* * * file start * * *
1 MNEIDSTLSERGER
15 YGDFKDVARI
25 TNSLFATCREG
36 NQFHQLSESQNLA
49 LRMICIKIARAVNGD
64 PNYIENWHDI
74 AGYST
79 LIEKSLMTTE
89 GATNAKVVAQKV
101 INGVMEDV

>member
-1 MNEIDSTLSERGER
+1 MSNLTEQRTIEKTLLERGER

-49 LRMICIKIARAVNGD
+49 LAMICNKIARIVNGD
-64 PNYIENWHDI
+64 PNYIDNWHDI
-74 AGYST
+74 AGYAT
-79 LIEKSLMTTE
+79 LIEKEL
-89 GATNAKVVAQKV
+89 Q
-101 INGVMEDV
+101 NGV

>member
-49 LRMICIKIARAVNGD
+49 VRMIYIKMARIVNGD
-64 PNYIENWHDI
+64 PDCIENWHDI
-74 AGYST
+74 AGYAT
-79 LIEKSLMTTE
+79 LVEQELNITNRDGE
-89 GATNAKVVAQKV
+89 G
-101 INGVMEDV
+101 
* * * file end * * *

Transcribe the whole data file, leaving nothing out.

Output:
1 MNEIDSTLSERGER
15 YGDFKDVARI
25 TNSLFATCREG
36 NQFHQLSESQNLA
49 LRMICIKIARAVNGD
64 PNYIENWHDI
74 AGYST
79 LIEKSLMTTE
89 GATNAKVVAQKV
101 INGVMEDV

>member
-1 MNEIDSTLSERGER
+1 MSNLTEQRTIEKTLLERGER

-49 LRMICIKIARAVNGD
+49 LAMICNKIARIVNGD
-64 PNYIENWHDI
+64 PNYIDNWHDI
-74 AGYST
+74 AGYAT
-79 LIEKSLMTTE
+79 LIEKEL
-89 GATNAKVVAQKV
+89 Q
-101 INGVMEDV
+101 NGV

>member
-49 LRMICIKIARAVNGD
+49 VRMIYIKMARIVNGD
-64 PNYIENWHDI
+64 PDCIENWHDI
-74 AGYST
+74 AGYAT
-79 LIEKSLMTTE
+79 LVEQELNITNRDGE
-89 GATNAKVVAQKV
+89 G
-101 INGVMEDV
+101 